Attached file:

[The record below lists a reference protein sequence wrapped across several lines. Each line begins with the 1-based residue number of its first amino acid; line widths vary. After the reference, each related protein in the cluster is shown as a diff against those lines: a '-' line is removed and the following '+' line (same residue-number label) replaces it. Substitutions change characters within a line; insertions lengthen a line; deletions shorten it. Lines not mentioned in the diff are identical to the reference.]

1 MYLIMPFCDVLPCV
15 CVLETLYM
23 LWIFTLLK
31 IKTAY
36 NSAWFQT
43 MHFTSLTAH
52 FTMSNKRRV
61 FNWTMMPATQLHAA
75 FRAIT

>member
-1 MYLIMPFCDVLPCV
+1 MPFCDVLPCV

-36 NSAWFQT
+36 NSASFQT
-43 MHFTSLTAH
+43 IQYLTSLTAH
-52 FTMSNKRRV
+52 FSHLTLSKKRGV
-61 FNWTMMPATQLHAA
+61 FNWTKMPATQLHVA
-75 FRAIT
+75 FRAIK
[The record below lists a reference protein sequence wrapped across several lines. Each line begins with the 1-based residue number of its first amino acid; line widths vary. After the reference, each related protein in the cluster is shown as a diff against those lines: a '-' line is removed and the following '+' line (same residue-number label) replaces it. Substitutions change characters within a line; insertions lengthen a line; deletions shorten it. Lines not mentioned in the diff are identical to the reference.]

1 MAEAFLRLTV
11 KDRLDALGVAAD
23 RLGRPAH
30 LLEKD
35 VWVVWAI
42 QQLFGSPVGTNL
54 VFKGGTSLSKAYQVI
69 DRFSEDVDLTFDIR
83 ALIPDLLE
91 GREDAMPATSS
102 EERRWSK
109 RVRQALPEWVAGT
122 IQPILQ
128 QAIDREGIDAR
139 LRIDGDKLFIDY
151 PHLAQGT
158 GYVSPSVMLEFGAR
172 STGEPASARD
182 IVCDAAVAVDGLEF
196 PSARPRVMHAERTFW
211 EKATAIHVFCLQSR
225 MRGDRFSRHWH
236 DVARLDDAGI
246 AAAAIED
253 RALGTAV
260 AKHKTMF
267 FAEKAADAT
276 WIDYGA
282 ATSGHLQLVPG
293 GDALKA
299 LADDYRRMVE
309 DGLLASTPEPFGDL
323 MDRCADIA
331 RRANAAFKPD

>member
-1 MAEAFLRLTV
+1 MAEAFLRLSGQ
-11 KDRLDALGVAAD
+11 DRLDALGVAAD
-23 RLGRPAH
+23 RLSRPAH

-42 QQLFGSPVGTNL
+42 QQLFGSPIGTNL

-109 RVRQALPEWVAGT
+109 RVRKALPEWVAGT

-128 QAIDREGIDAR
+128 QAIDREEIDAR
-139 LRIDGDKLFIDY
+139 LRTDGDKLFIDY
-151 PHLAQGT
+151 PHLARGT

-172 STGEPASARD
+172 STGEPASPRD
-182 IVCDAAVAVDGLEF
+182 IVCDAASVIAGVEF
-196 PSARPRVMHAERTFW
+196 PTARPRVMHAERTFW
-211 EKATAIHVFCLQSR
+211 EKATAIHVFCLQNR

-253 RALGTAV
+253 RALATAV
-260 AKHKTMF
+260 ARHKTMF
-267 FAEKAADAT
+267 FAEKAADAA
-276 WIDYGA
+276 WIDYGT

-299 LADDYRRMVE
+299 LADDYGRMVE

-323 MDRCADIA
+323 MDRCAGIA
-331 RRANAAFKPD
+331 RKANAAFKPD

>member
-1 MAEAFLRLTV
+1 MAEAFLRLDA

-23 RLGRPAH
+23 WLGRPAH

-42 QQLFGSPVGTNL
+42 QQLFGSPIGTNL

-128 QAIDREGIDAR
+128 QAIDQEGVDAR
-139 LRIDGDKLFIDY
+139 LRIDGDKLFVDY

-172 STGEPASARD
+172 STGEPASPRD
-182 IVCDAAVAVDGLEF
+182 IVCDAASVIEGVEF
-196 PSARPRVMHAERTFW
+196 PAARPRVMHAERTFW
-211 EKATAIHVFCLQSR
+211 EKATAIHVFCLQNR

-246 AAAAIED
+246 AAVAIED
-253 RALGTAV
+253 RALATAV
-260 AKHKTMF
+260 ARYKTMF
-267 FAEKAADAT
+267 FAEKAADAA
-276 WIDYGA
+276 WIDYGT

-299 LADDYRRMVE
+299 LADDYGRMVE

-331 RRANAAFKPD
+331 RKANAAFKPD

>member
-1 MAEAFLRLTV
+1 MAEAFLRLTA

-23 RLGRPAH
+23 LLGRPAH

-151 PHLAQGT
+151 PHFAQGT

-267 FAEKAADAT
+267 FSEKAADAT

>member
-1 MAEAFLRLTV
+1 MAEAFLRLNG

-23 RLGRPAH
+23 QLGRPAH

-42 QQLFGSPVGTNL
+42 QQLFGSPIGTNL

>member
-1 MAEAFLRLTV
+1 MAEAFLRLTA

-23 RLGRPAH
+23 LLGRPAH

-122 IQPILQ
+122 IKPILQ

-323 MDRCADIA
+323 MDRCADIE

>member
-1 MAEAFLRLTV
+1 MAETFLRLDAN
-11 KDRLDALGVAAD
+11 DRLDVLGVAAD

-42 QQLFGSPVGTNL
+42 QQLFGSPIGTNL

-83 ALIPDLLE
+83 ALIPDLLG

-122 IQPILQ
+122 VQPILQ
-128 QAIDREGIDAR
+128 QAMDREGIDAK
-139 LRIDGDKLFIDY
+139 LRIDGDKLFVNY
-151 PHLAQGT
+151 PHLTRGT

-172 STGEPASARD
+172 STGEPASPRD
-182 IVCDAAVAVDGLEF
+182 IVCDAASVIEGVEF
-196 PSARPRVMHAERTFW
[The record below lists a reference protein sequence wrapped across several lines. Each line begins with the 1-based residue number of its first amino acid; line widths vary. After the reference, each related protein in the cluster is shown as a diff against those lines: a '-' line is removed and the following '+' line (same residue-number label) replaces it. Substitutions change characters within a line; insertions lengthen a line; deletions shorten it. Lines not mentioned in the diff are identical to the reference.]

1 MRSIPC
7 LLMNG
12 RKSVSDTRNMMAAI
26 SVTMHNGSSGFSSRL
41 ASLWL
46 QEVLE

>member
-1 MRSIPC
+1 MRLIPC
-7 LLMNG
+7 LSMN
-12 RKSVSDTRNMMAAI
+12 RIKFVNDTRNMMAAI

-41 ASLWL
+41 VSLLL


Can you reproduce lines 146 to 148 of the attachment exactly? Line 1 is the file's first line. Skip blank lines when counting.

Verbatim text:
+42 QQLFGSPIGTNL

>member
-1 MAEAFLRLTV